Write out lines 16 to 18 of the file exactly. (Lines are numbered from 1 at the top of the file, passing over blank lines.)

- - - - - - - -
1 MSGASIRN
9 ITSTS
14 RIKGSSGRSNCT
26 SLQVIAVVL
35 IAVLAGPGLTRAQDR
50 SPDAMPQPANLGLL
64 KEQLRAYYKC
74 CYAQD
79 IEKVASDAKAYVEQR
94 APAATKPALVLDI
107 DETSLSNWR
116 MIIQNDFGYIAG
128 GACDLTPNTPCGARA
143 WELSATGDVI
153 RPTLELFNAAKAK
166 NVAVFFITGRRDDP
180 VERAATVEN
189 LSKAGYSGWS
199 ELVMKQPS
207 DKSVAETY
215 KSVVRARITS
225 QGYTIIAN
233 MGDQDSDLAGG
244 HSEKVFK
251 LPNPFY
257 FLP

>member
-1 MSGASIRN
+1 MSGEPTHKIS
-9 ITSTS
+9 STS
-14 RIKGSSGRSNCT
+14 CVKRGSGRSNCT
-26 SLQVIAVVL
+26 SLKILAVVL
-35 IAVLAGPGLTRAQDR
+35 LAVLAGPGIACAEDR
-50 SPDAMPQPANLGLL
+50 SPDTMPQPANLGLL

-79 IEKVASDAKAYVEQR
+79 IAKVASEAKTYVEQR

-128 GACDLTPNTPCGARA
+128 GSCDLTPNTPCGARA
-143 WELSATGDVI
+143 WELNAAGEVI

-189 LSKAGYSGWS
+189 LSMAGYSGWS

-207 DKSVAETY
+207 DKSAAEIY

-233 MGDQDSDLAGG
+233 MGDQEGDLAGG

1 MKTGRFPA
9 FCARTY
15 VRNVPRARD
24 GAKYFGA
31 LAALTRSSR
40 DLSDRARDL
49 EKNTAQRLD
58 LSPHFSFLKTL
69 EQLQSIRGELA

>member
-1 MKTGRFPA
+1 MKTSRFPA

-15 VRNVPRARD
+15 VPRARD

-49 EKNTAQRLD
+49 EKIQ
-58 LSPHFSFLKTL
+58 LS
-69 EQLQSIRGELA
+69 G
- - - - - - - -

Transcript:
166 NVAVFFITGRRDDP
180 VERAATVEN
189 LSKAGYSGWS